Tag Archives: Lord in Your mercy

Practice Prayer, Like Practicing Piano

Matterofprayer: A Year of Everyday Prayers – Tuesday, February 21, 2017

piano-hand-sketch

Practice Prayer, Like Practicing Piano

I am not the best at practicing. When I was young, my parents had me study piano. I had to practice. Sadly for me, I was not particularly diligent at regular practicing several time a week between lessons. (Otherwise I would have been much better at playing, at a young age.)

I would skip days, forget to sit down at the piano, and the week would slip by. I would often find myself the day before my lesson, not having practiced at all during that week. Frantic, I would do what I could on that one day. I did progress, even though I was not diligent. What’s more, I truly enjoyed playing the piano—and still do.

I was reminded vividly of this experience with piano practice as I read the short section for today. The teacher Thich Nhat Hanh talks about sitting in meditation and prayer as a luxury. Imagine that! “In our time, in our civilization, sitting and doing nothing is considered either to be a luxury or a waste of time.” [1]

Yes, it is a practice. We need to practice at it. And as I do, I have found that (usually) prayer and meditation becomes easier. Or, more natural. Or, more a part of me—an integral part. Just like piano practice became easier the more I did it, it is similar with this prayer practice.

Why is it that piano practice is still not the first thing on my mind, even though I intellectually understand the benefits? Probably has something to do with my prayer practice. Even though I also realize that a regular time of prayer and meditation would be marvelous for me and my spiritual life, I am afraid I am less than diligent.

God, You know. We have had this discussion a number of times in the past. Thank You for being patient with me. Thank You for loving me. Help me to be more diligent in practice—in both areas. My piano, and my prayer and meditation. Lord, in Your mercy, hear my prayers.

@chaplaineliza

 

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Why not visit my companion blogs, “the best of” A Year of Being Kind.  #PursuePEACE. My Facebook page, Pursuing Peace – Thanks! And, read my sermons from Pastor, Preacher Pray-er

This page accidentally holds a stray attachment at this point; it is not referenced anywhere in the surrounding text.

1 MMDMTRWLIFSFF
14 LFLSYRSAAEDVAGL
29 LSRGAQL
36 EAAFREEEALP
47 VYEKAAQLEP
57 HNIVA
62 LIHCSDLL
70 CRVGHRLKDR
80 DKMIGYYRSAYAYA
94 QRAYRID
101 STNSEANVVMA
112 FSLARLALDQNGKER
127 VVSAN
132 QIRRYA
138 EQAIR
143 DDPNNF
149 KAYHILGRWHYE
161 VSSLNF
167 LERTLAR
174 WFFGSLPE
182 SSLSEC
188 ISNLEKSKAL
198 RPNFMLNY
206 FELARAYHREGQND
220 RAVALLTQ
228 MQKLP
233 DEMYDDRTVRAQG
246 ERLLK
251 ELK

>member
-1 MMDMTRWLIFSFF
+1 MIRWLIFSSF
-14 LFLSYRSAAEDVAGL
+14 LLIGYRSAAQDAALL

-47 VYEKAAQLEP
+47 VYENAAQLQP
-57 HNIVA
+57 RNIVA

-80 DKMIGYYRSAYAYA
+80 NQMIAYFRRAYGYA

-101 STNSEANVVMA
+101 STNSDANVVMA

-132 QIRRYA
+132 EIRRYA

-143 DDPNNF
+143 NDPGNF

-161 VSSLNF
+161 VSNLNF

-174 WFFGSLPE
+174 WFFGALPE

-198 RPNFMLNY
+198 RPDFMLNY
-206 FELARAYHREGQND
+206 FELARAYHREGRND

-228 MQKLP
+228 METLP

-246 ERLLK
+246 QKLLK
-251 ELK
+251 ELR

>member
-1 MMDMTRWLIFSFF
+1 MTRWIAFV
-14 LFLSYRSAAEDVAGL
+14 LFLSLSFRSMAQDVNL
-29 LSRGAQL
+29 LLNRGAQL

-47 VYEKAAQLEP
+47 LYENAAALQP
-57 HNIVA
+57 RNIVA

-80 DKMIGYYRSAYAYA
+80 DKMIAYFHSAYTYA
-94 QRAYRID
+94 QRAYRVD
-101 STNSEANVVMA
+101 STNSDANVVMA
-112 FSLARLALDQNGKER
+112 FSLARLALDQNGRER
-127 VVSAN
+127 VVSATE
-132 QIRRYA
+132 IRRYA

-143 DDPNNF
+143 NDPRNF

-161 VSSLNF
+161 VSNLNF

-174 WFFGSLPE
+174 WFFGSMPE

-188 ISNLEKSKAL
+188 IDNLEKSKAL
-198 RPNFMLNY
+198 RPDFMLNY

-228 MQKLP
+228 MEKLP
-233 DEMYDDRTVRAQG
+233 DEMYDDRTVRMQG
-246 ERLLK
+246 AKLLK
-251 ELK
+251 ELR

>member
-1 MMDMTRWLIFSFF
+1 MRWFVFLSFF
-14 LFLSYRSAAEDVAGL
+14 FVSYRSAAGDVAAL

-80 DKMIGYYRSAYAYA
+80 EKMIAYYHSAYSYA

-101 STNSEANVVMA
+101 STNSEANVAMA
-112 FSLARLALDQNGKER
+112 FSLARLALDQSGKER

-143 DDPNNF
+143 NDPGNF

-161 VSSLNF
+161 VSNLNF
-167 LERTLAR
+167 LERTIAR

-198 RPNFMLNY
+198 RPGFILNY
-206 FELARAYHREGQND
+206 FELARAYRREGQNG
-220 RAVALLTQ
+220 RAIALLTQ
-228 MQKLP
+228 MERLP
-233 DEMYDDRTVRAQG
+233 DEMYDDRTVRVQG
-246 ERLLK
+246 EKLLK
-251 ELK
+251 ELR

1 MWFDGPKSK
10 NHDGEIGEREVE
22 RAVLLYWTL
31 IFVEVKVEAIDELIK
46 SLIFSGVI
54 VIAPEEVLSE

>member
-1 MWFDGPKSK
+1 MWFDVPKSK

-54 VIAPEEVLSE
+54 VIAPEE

[1] How to Sit, Thich Nhat Hanh. (Berkeley, California: Parallax Press, 2014), 68.

Enjoying Prayer and Meditation

Matterofprayer: A Year of Everyday Prayers – Wednesday, February 8, 2017

pray-blocks

Enjoying Prayer and Meditation

When I slow down and get ready for prayer and meditation, I sometimes find myself automatically loosening up my shoulders, taking slow and even deep breaths, settling myself comfortably, or turning my head gradually from side to side. All this is my way of getting ready.

Thich Nhat Hanh has similar advice for his readers: “Set aside a room or a corner or a cushion that you use just for sitting. When you arrive there, you will immediately begin to feel some of the joy and relaxation that comes from sitting.” [1]

Relaxation and calmness are with me, and a part of me, most of the time now when I pray. However, I sometimes still find it difficult to generate the joy that the monk talks about here in this section from the book How to Sit. This is one of my current challenges, I know. (I am working on it.)

Gracious God, this quote reminds me of what joy and happiness can be found in prayer and meditation…Thich Nhat Hanh shows it so clearly. I know I ought to strive for that same joy. But—I feel the challenge. I realize this is difficult for me. Heck, I really am excited about feeling relaxed and calm most times, when I pray! (Much less feeling joy. One step at a time. That is what I keep telling myself.) Dear God, help me to persevere. And, thanks for the wonderful, unexplored world of prayer. I know I’ve just gotten started, in prayer. Lord, in Your mercy, hear all of our prayers.

@chaplaineliza

 

Like what you read? Disagree? Share your thoughts with your loved ones and continue the conversation.

Why not visit my companion blogs, “the best of” A Year of Being Kind.  #PursuePEACE. My Facebook page, Pursuing Peace – Thanks! And, read my sermons from Pastor, Preacher Pray-er

[1] How to Sit, Thich Nhat Hanh. (Berkeley, California: Parallax Press, 2014), 53.

Pray Like a Show-off.

Matterofprayer: A Year of Everyday Prayers – Tuesday, January 24, 2017

luke-18-pharisee-and-tax-collector

Pray Like a Show-off.